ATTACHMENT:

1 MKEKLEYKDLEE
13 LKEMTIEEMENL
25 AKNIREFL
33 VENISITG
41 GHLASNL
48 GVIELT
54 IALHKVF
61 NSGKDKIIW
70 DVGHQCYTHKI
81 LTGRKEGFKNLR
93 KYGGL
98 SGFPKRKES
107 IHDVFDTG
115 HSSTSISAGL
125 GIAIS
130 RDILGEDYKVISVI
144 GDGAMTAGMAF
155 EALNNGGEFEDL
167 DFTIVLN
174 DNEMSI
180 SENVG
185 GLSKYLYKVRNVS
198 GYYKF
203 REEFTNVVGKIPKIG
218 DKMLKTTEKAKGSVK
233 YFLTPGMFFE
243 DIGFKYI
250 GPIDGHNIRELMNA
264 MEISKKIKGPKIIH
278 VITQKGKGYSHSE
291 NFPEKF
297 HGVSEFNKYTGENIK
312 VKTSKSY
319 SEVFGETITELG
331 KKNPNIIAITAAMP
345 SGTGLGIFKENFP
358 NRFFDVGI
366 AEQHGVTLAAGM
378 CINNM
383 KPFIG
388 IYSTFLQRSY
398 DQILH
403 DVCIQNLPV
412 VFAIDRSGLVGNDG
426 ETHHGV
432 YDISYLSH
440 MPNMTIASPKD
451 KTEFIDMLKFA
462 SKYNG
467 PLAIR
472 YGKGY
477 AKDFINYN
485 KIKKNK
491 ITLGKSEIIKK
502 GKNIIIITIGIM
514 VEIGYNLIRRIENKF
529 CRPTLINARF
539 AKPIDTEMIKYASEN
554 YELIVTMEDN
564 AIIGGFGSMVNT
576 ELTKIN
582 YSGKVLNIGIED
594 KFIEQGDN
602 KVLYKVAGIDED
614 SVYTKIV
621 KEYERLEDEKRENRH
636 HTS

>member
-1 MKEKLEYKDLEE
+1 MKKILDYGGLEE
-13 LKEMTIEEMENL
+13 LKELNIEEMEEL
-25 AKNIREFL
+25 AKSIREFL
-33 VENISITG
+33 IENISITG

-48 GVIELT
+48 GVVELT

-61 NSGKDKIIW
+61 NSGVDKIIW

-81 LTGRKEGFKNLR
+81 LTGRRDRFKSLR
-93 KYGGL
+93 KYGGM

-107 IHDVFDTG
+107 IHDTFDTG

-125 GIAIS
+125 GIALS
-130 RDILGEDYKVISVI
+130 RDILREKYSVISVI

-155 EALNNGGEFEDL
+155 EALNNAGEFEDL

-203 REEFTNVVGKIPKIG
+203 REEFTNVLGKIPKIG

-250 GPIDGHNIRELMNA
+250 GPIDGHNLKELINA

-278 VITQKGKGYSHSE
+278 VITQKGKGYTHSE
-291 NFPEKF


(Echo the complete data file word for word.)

1 MKEKLEYKDLEE
13 LKEMTIEEMENL
25 AKNIREFL
33 VENISITG
41 GHLASNL
48 GVIELT
54 IALHKVF
61 NSGKDKIIW
70 DVGHQCYTHKI
81 LTGRKEGFKNLR
93 KYGGL
98 SGFPKRKES
107 IHDVFDTG
115 HSSTSISAGL
125 GIAIS
130 RDILGEDYKVISVI
144 GDGAMTAGMAF
155 EALNNGGEFEDL
167 DFTIVLN
174 DNEMSI
180 SENVG
185 GLSKYLYKVRNVS
198 GYYKF
203 REEFTNVVGKIPKIG
218 DKMLKTTEKAKGSVK
233 YFLTPGMFFE
243 DIGFKYI
250 GPIDGHNIRELMNA
264 MEISKKIKGPKIIH
278 VITQKGKGYSHSE
291 NFPEKF
297 HGVSEFNKYTGENIK
312 VKTSKSY
319 SEVFGETITELG
331 KKNPNIIAITAAMP
345 SGTGLGIFKENFP
358 NRFFDVGI
366 AEQHGVTLAAGM
378 CINNM
383 KPFIG
388 IYSTFLQRSY
398 DQILH
403 DVCIQNLPV
412 VFAIDRSGLVGNDG
426 ETHHGV
432 YDISYLSH
440 MPNMTIASPKD
451 KTEFIDMLKFA
462 SKYNG
467 PLAIR
472 YGKGY
477 AKDFINYN
485 KIKKNK
491 ITLGKSEIIKK
502 GKNIIIITIGIM
514 VEIGYNLIRRIENKF
529 CRPTLINARF
539 AKPIDTEMIKYASEN
554 YELIVTMEDN
564 AIIGGFGSMVNT
576 ELTKIN
582 YSGKVLNIGIED
594 KFIEQGDN
602 KVLYKVAGIDED
614 SVYTKIV
621 KEYERLEDEKRENRH
636 HTS

>member
-1 MKEKLEYKDLEE
+1 MKKILDYGGLEE
-13 LKEMTIEEMENL
+13 LKELNIEEMEEL
-25 AKNIREFL
+25 AKSIREFL
-33 VENISITG
+33 IENISITG

-48 GVIELT
+48 GVVELT

-61 NSGKDKIIW
+61 NSGVDKIIW

-81 LTGRKEGFKNLR
+81 LTGRRDRFKSLR
-93 KYGGL
+93 KYGGM

-107 IHDVFDTG
+107 IHDTFDTG

-125 GIAIS
+125 GIALS
-130 RDILGEDYKVISVI
+130 RDILREKYSVISVI

-155 EALNNGGEFEDL
+155 EALNNAGEFEDL

-203 REEFTNVVGKIPKIG
+203 REEFTNVLGKIPKIG

-250 GPIDGHNIRELMNA
+250 GPIDGHNLKELINA

-278 VITQKGKGYSHSE
+278 VITQKGKGYTHSE
-291 NFPEKF